Coupling two air tanks together.

by Scott Rich

I have a portable compressor and have received a larger tank from a old compressor.

Can I couple the two with a hose between them and increase my volume so I can run die grinders and sanders more efficiently?

What do I have to consider?

Could I burn up my portable from it running more often?

Hi Scott:

Yes, you can couple two tanks together to make a bigger reservoir.

When the compressor runs, air flows from the piston (assuming it’s a reciprocating compressor) through a tube into the tank. As the air travels downs the tube, it passes through a check valve.

This check valve keeps the air in the tank when the compressor stops, and the unloader valve operates.

So, if you are coupling two tanks together, you have to make sure that both of them are downstream from the check valve. In this way, air goes into both tanks from the compressor, and can’t flow back up the line to the unloader valve exhaust port.

Wander to the site map on this site, and check out “duty cycle” to give you some ideas so that you don’t burn out your compressor.

Thanks for writing in.

When two tanks are coupled together, the air pressure will equalize in each.

When two tanks are coupled together, the air pressure will equalize in each.

Add an additional compressed air tank to the system?

by Ed
(Orlando, FL)

I purchased a portable tank, but intend to add it to the system when plumbing my home garage/workshop.

Hi Ed:

You can add the tank anywhere it’s convenient in your garage / workshop.

Air from the compressor needs to be plumbed into that tank, and then you need to have a discharge from that tank to your workshop.

If (and you should) you have a filter / regulator from the existing compressor, you’ll want the air from both tanks to go through this unit before you plumb to your tools.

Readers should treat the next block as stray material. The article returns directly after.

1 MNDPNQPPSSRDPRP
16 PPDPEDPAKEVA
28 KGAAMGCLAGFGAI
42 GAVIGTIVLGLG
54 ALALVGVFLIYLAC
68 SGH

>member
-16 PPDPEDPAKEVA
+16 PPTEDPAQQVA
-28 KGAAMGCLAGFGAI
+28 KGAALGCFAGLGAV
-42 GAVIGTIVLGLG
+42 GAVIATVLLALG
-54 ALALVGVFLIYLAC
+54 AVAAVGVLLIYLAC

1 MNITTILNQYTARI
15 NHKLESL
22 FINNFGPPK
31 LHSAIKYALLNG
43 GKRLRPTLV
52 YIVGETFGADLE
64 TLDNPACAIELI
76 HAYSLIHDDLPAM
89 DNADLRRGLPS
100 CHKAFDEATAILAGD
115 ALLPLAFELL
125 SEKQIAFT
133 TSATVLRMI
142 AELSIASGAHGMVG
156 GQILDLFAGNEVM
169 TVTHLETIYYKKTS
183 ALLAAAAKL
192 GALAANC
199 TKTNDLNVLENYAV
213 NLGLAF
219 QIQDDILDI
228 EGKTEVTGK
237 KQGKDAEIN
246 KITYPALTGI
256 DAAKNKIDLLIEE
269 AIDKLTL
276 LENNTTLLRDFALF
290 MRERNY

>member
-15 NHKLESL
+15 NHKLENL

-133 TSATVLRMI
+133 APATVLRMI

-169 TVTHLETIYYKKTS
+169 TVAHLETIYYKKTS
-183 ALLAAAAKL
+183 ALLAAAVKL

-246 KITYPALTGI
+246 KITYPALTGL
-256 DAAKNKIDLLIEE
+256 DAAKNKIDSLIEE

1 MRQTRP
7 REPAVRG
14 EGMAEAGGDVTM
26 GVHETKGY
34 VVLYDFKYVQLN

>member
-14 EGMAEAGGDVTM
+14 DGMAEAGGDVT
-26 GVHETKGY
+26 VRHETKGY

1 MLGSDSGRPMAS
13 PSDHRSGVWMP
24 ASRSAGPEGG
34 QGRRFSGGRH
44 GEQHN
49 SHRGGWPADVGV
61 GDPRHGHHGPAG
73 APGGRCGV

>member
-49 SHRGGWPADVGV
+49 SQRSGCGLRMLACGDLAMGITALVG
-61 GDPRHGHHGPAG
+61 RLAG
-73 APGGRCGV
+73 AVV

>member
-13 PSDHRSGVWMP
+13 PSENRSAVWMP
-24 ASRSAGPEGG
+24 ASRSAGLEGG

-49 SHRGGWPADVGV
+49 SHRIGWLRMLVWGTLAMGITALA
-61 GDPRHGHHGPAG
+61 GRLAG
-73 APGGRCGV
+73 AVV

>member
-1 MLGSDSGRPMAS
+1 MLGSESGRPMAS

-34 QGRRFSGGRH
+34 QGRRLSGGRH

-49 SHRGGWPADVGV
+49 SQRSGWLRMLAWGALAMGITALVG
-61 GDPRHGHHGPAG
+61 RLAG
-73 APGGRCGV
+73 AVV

Don’t forget to drain the secondary tank too!

Visit this page:, to learn more about Plumbing compressed air.

Can i hook a second tank to my air compressor

by bill
(lewisburg oh USA)

I am wanting to hook my new 60 gallon air compressor to my old 60 gallon tank that I took compressor and motor off for extra storage .I was told this was unsafe to do this, can this be done

Hi Bill. If the “old” tank is sound, I do not understand why someone would say that it is unsafe to do so, unless they are talking about the motor?

Whether your compressor has one tank of 60 gallons, one tank of 120 gallons, or two tanks totaling 120 gallons, is immaterial to the air compressor, as long as filling the two tanks does not overload the motor.

See the link from the sitemap regarding duty cycle.

Also see the link “add an air tank” from the sitemap.

Two Tanks, Two Different Burst Ratings…

by Andrew
(Costa Mesa, CA)

Hey Bill, you freakin’ ROCK by the way. Okay so, I have a 16g 200 psi compressor and I also just purchased a 15 gallon tank that’s rated to 150psi. Is it possible to add the 15 gallon tank as a slave tank for the compressor? The slave tank says not to exceed 150psi and I’m assuming that is its burst pressure. The compressors pressure switch doesn’t auto-off until a solid 205psi. How would I plumb the two together? Is it possible to add a small regulator in between the connection lines? Or is this not possible due to bursting the spare tank at its psi limit?


Andrew, if this were my set up, I would not put a tank rated for 150 PSI in series with an air source at 250 PSI, regardless of putting a regulator in line.

My opinion is, you either turn down the pressure output of the compressor to 150 PSI and run that pressure for both tanks, or you get a tank rated for the 250 PSI of the original compressor.

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